RPGFan: The Rune Factory series is now hitting its third DS iteration; how difficult is it to try to make each game fresh and new when dealing with such a formulaic franchise? What makes Rune Factory 3 stand out from the previous two entries?
Graham Markay: Well, every DS entry in the series has its own fresh storyline and a new cast of characters to get to know. Rune Factory 3 also introduces a number of exciting new features. Befriended villagers will now join you in battle, and the game's new multiplayer mode lets up to three players work together to conquer special dungeons packed with treasure and monsters. The main character, Micah, can also transform into a monster, which comes into play both in combat and in the game's story; he's the only one with a hope of bridging the gap between the human town and monster settlement and getting them to work together.
RPGFan: The Rune Factory games always seem to have a quirky cast of characters. How does this brand new cast measure up to previous entries and what separates them from their predecessors?
GM: It's hard to pick a favorite between the three games, but Rune Factory 3's cast is definitely packed with entertaining personalities. You've got a vain dwarf, a lazy shopgirl with a hardworking, exasperated mother, an eccentric artist who's dying to paint just about everything in all the colors of the rainbow, and plenty of other characters, some wacky and some more serious. Players are definitely going to have a great time getting to know them all!
RPGFan: Does this entry offer more interaction in your dialogue choices? Also, are there more random scenes that you can trigger with villagers throughout the game?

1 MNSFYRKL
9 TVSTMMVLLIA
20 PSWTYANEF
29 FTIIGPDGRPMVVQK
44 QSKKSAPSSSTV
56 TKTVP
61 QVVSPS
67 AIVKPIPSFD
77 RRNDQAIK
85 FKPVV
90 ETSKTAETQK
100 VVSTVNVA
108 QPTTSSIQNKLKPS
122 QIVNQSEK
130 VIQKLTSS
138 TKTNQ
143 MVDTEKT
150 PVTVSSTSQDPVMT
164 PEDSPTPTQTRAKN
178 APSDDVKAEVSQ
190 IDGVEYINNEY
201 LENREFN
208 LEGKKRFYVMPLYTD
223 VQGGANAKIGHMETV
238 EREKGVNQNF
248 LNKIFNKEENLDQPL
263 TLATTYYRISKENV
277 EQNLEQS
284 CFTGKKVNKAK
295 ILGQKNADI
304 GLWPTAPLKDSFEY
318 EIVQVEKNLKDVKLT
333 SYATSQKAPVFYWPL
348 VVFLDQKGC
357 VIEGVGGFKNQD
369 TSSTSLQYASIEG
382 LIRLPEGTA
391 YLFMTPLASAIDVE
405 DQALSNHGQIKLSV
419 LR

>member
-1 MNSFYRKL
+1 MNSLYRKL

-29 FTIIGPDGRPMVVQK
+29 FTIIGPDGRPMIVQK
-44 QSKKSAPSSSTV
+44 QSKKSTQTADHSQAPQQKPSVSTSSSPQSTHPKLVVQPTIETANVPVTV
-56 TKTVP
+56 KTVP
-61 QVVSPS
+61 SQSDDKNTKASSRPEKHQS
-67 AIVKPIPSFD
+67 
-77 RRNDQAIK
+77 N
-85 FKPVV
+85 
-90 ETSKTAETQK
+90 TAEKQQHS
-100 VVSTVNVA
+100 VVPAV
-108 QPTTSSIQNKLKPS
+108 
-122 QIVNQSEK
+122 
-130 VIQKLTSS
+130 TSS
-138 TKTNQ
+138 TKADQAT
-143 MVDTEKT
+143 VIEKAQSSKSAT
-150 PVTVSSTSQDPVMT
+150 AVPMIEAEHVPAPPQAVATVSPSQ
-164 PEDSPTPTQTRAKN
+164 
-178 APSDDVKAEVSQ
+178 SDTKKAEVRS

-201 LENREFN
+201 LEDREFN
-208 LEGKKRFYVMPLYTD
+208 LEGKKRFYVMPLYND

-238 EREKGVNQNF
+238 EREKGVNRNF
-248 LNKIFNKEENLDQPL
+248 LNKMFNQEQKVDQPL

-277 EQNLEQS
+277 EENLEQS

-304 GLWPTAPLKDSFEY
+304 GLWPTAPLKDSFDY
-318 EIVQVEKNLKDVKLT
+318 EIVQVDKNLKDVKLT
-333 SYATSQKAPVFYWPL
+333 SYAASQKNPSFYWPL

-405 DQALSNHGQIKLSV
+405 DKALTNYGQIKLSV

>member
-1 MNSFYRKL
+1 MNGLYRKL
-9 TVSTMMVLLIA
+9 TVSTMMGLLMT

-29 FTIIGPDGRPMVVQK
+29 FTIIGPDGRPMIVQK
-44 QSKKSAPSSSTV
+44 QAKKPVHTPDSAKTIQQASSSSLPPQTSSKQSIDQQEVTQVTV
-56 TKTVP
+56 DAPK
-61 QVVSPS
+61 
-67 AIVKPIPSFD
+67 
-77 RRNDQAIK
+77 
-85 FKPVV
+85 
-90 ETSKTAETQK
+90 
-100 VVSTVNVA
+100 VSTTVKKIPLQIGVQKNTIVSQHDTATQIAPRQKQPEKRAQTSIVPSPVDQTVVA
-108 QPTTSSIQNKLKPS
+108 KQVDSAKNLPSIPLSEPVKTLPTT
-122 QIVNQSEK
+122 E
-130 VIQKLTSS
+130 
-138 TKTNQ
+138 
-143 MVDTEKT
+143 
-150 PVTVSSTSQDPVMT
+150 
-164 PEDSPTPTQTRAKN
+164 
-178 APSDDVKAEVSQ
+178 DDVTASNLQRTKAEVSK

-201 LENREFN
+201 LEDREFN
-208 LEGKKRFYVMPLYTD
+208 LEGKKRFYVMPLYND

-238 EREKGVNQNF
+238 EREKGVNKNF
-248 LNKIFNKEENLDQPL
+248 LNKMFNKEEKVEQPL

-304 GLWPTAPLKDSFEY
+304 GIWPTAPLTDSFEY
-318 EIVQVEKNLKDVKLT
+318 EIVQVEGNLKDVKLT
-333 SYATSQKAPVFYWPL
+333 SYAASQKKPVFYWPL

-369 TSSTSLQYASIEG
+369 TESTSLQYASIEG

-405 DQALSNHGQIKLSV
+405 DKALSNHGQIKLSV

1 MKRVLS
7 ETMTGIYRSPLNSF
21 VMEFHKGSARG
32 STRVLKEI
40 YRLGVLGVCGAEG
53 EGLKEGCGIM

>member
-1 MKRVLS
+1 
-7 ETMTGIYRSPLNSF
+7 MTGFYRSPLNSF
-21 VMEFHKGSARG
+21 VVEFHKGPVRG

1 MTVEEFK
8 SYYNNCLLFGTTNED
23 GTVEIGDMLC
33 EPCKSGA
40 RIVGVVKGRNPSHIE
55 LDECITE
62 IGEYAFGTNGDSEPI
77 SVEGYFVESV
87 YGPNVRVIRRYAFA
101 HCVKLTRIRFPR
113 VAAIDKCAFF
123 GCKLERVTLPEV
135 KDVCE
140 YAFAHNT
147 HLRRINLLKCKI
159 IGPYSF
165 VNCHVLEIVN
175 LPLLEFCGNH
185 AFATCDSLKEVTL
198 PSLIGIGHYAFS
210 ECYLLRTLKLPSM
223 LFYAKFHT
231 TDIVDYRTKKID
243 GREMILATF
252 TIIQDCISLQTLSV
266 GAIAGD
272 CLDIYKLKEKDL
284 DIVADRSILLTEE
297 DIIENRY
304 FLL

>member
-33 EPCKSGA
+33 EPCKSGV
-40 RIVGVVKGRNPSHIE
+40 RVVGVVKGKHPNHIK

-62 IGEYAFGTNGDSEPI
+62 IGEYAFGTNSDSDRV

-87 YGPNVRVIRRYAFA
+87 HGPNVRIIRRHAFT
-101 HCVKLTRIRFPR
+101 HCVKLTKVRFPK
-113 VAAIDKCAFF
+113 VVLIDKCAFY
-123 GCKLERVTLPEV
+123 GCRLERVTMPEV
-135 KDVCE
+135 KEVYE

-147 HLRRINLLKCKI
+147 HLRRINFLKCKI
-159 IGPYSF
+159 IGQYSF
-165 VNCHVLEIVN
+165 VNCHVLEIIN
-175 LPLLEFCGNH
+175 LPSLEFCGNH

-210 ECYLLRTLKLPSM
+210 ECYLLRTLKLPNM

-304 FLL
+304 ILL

GM: This game has more random events than any Rune Factory before, and there's a huge variety in the things that characters say as you talk to them throughout the day. You can talk to a character five times in a day and you won't see the same text twice.
RPGFan: We're usually dealing with amnesia when it comes to the Rune Factory games, but this time the main character is half monster, half human - what can we expect from the story? Humor? Drama? A little bit of everything?
GM: The plot revolves around the division between the town of Sharance and the intelligent monsters that inhabit the Univir settlement. A feud divided the two towns generations ago, and the prejudices between humans and monsters now run deep. Micah's ability to transform between his human and monster form allows him to move between the two towns, but it's also a dangerous secret that he has to hide carefully; each town would be horrified to learn that he can transform into the enemy.
Of course, it's not all drama and danger. The quirky and eccentric cast provides plenty of moments of levity, and some villagers are more accepting of monsters than others. Since Micah's monster form is a wooly (a sheep-like creature), some villagers find him adorable rather than frightening. But this can be just as dangerous, like when the aforementioned artist decides Micah would look even cuter painted in rainbow colors!
RPGFan: Was it fun to localize a story where the main character is playing both sides of the coin?
GM: The story has a lot of wrinkles that haven't been seen in a Rune Factory game before, so that was a lot of fun to work with. Certainly, the conflict between the two villages leads to a lot of dramatic and exciting moments.
RPGFan: The goal of each new entry in a series is to strengthen upon previous entries. As such, what has been done to strengthen the dungeons and combat aspects of this iteration? More specifically, has anything been done to spice up combat a bit?
GM: A new type of weapon–the dual blade–has been introduced to the game, along with a slew of new weapons and spells. Micah also fights quite differently in his monster form: he forgoes weapons entirely and fights entirely hand-to-hand. Once you knock an enemy down, you can pick it up and throw it around, swing it into other enemies, or slam it down into the ground for an area-of-effect attack.
And you don't have to go into battle solo. As before, you can tame monsters and they'll fight alongside you. Villagers can now also join you in combat, and each has unique weapons and special abilities. It's a lot of fun to experiment with the various villagers and figure out who complements your fighting style best; it might even influence who you wind up choosing as your wife!